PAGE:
Question about chord builds in the song of ADELE (Some one like you)

Chords, scales, harmony, melody, etc.
KVRer
3 posts since 8 Apr, 2021

Post Wed Apr 07, 2021 11:45 pm

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Hello everyone, I am studying music theory, and I am still a beginner. I was studying the chords of the song (Some one like you) by ADELE At time 02:35, a chord (I believe was just a passing chord, before the phrase NEVER MIND I`ll FIND .. SOMEONE LIKE YOU) was recognized by the chord analyzer as Abm7b5/Gb

https://www.mazmazika.com/chordanalyzer ... e-like-you (https://www.mazmazika.com/chordanalyzer/adele/someone-like-you)

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(The Chord no.70 in the table)

.. I know the chords (Abm7) and (Gb), but what does b5 stands for?? and what does the / stands for?? and how is this chord built??

At same song I found a lot of using this sign / in chords like (E/D) of (F#/E) ... So how are those chords built as well??

I uploaded another two songs from my computer to analyze, and i found in both b5 and / signs, so they seem to be chords that are frequently used, not exceptional ones. So it that the case?? Do normal pop songs use that chords frequently rather than basic chords (Minor, Major, 7th, Dim) ??

And if anybody can guide me to all types of chords and how they are built, it would be great. Thanks everyone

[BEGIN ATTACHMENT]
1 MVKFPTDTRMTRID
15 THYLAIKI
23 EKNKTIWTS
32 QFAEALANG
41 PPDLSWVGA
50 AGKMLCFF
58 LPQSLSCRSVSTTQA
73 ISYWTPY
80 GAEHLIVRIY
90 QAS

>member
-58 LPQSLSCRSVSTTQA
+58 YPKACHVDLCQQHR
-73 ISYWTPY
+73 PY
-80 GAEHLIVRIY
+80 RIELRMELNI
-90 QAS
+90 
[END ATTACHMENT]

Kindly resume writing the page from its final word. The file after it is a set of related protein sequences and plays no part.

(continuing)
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KVRAF
12652 posts since 8 Mar, 2005 from Utrecht, Holland

Post Thu Apr 08, 2021 12:28 am

b5 = Flat (or Diminished) Five.
Together with the minor seventh:
https://en.wikipedia.org/wiki/Half-dimi ... enth_chord
(haven't checked whether that's the chord they are playing indeed)

Given they say there's a Gb in the bass, it could as well be called Gb half-diminished. That chord is just a stack of minor thirds, so put any of the four notes it consists of as the base renders essentially inversions of the same chord.
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KVRAF
20877 posts since 20 Oct, 2007 from not here

Post Thu Apr 08, 2021 8:30 am

That must be a typo: Gbø7 is spelled Gb Bbb Dbb Fb. On Ab: Ab Cb Ebb Gb. As a functional harmony, we're looking at keys with double flats in a signature... occurs as ii7 of "Gb minor"; as vii of Abb major? Probably better to say F#m7b5 or F#ø7. The chord analyzer gives a result that isn't real world-oriented, quelle surprise.

slash chords in lead sheets or charts in pop music indicate a bass that is not the root of the chord, and sometimes can't be well explained as part of the chord. Such as say G with a C bass. Ostensibly a C major 7/9 (no 3), or the thought could be it's a phenomenon using that C as a pedal as various objects occur over it, or...

KVRer

Topic Starter

3 posts since 8 Apr, 2021

Post Thu Apr 08, 2021 9:46 pm

Thanks all for your fast reply. Could you provide me with more general learning sources about all different chord builds and harmony??

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